I also think their panda algo is a one way street for at least a year. The sites will stay buried. They just relly don't want to see all these panda affected sites in their index.
Nice theories, but I don't have any really bad pages, unless you're a literary critic:-) Nothing copied, nothing derivative, lots of high quality organic deep linking.
The penalty is applied pretty evenly across the site, a shorter pages seem to be affected somewhat less than longer pages.
Clearly, everybody isn't seeing the same thing with Panda, but I've taken the time to look into other high-quality sites with low to medium page counts (couple dozen to a couple hundred) that have been hit. I can't lay a finger on anything except that they get ripped off alot and aren't eHow or Amazon.
How are the design and layout of the sites you've been reviewing that were affected?
You can't simply look at pages, content or links with Panda, it's not that simple.
My theory grows from the advice to first address the pages that have taken the biggest loss. Google has told us that the pages the algo selects then influence rankings for the rest of the site.
They vary. I wondered if my old fashioned design was killing us even though I have a newer site that benefitted about 10% from Panda with exactly the same template, etc, but the sites I reviewed were all over the map for design, CMS, number of pages, etc.
Some looked just like magazines, in fact, some were magazines published by one of the top magazine publishers in the world. And only a couple of their magazines got killed, the others were OK. I suggested here at the time that subject matter may have something to do with it, but nobody was buying in.
Subject matter is the main difference between my two hurting sites and my happy site. The happy site rarely gets ripped off because it's not stuff that monetizes well with Adsense, and it's only been around a couple years.
I never saw that advice, was it from Google official?
In any case, no pages got really killed, the greatest variation is maybe 10%, ie - some pages lost 25%, some lost 35%, and it's seems to be more dependent on how far down the long tail they were drawing traffic than anything else. That may be why the short pages were hurt less, they had less content for long tail matching.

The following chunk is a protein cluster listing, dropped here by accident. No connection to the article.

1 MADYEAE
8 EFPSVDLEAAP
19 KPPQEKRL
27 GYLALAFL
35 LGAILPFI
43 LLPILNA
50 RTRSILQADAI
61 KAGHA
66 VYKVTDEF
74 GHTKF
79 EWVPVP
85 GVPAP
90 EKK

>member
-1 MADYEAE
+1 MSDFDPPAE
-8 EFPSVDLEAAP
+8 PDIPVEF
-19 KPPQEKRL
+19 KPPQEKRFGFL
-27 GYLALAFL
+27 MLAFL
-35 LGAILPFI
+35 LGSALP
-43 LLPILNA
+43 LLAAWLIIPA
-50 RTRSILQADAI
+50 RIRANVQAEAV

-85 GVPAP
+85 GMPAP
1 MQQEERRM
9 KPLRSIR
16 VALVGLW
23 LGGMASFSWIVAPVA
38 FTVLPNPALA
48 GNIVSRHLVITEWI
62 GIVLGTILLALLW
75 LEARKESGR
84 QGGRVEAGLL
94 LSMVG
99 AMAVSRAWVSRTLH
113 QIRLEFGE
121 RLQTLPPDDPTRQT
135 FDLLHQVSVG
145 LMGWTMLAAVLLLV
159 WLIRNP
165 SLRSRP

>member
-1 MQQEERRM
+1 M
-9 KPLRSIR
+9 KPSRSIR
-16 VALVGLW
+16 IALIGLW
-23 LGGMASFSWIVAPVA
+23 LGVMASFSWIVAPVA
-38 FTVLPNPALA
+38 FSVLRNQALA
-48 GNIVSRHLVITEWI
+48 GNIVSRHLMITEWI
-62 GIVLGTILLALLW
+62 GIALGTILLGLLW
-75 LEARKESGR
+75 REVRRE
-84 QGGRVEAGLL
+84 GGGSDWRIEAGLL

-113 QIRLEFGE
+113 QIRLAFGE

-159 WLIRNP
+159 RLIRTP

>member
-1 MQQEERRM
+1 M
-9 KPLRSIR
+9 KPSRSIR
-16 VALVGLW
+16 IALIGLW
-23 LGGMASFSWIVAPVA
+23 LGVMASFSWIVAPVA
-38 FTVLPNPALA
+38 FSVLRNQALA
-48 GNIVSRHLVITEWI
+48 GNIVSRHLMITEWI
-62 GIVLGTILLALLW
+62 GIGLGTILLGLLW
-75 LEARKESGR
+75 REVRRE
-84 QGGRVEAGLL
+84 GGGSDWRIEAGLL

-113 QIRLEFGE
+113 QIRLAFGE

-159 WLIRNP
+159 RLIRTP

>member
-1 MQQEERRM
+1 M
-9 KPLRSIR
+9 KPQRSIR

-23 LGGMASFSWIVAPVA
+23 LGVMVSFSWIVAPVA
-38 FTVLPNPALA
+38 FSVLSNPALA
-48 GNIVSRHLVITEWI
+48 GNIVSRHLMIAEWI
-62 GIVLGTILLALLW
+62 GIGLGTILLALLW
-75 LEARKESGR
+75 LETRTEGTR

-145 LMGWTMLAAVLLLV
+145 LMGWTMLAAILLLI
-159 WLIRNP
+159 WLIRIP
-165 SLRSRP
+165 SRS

All I remember Google saying was to eliminate low quality content. The strongest and longest pages certainly weren't the lowest quality, even in our limited spectrum of super high quality to very high quality.
|If Google feels they identified pages that give their users a poor experience, then they would not let those pages rank again just because a certain amount have time has passed. |
@tedster, in one of the previous posts, you gave an example of one site which was back to normal after they removed thin pages.
Your example and the above statement contradict each other.
|I never saw that advice, was it from Google official? |
JohnMu < correction, this quote is from Wysz > gave this advice in the monster thread on the Google Webmaster Forums:
|...if you believe you've been impacted by this change you should evaluate all the content on your site and do your best to improve the overall quality of the pages on your domain. Removing low quality pages or moving them to a different domain could help your rankings for the higher quality content. |
The part about finding the pages that were dropped the most is my added interpretation of HOW to spot the pages that Google considers low quality.
|Your example and the above statement contradict each other. |
The one site that seems to have recovered involved lots of repair work to the content, including removing a lot of URLs and improving others. I should not have used the word "page" because it is not a technically precise word - it can mean either "content" or "URL".
So what I'm trying to say about Panda not being a true penalty is this - the same URL certainly may rank well again, but not if content that was previously rated as low quality hasn't changed. With penalties, the same URL can sometimes rank after a period in the penalty box, even if no changes are made to the content.
[edited by: tedster at 3:20 am (utc) on Apr 7, 2011]
Every single page on my site has been hit, with one exception.
I have pages with somewhat lengthy ads for retail widget stores. Most of these pages still rank #1-#3 for phrases such as "[insert name of a state] widget stores" or "widget stores in [insert a city name]". For some reason these pages--and the pages that list the various stores by state and from which the visitor clicks to get to the ads--are still ranking very well.